Newman to retain full-tuition scholarship

By Courtney Klaus, Editor- In- Chief

After some deliberation, the university has changed its plan to reduce the Cardinal Newman Scholarship, meaning it will remain a full-tuition award.

In March, former Director of Undergraduate Admissions Kristen English said the Cardinal Newman Scholarship was to become a fixed amount, less than full tuition, but still anticipated to “cover more than 90 percent of scholar’s tuition.” The decision, she said, was to save money and distribute financial aid more evenly among students.

English said the decision to reduce the scholarship was announced in high schools during recruitment efforts for the class of 2019.

But President Noreen Carrocci said the decision was reversed after she decided the amount the university would save was not worth reducing the scholarship. Additionally, she said, some board members on the scholarship review committee were taken aback by the idea of the Cardinal Newman Scholarship no longer being full tuition.

“And the more I thought about it, I just said, ‘Nah.’ I just don’t necessarily see that it’s a good thing for anybody,” Carrocci said, “The revenue we would get from the scaling back was so minimal that it didn’t seem worth it to change what we’ve been doing for a number of years.”

Carrocci said there will continue to be five recipients each year, a scale back from the 10 they used to give out a couple years ago, and there will still be a competitive selection process.

“I think it brings a really bright group of potential students to campus for that competition… hopefully everyone who comes that day gets a sense of enthusiasm and excitement about coming here,” she said.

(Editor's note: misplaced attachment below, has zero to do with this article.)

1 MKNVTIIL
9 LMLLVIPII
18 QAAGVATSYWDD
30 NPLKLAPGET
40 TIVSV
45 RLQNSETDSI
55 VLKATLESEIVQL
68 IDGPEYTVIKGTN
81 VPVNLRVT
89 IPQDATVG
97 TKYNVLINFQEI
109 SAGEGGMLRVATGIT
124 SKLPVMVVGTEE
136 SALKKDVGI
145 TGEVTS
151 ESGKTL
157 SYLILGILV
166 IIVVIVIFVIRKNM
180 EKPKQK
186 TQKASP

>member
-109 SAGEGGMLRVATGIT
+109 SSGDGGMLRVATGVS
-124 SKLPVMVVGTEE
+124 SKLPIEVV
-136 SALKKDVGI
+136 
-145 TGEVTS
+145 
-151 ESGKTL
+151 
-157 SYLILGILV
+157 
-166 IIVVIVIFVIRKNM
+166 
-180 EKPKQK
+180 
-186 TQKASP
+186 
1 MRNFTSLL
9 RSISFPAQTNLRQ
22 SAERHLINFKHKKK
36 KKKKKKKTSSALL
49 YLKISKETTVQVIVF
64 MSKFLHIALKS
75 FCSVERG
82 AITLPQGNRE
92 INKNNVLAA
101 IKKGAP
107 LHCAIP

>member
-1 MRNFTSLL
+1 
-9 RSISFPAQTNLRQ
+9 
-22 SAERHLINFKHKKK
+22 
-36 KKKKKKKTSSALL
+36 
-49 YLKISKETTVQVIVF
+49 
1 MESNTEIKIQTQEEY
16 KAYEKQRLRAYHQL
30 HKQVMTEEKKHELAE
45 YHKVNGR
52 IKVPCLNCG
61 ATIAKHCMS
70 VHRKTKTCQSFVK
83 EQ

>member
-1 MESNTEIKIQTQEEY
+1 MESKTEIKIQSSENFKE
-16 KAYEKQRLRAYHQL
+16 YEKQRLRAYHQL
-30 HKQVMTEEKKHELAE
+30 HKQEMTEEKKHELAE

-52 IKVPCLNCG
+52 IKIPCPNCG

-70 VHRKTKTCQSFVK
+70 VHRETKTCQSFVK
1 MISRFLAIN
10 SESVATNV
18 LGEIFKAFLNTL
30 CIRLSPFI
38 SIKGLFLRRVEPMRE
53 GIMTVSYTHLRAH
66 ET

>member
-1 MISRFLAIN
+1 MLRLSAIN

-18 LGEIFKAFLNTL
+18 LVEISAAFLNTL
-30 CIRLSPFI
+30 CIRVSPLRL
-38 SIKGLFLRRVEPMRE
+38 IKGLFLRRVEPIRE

Junior Cardinal Newman Scholar Dakota Heard said he was relieved by the university’s decision to keep the scholarship at full tuition for future classes.

“Honestly, that makes me feel really good about Newman’s direction,” he said. “It’s such an important thing today to be able to achieve at a high enough level during high school and be able to be rewarded for that coming into college.”

Freshman Cardinal Newman Scholar Kayla Garvert said the full tuition scholarship was what allowed her to come to Newman.

“It meant my future here,” she said. “It was make-or-break because getting the scholarship meant I got to go to my dream school, and if I didn’t, I had to go with my second option.”

Carrocci said scholarship amounts, including the Cardinal, are reviewed every year by a committee, but the university tends not to make major changes year by year.

PHOTO: CARDINAL NEWMAN SCHOLARS Linnea Ristow and Annie Dang are two of ten students to received the scholarship in 2015. Carley Sullivan, Photography Editor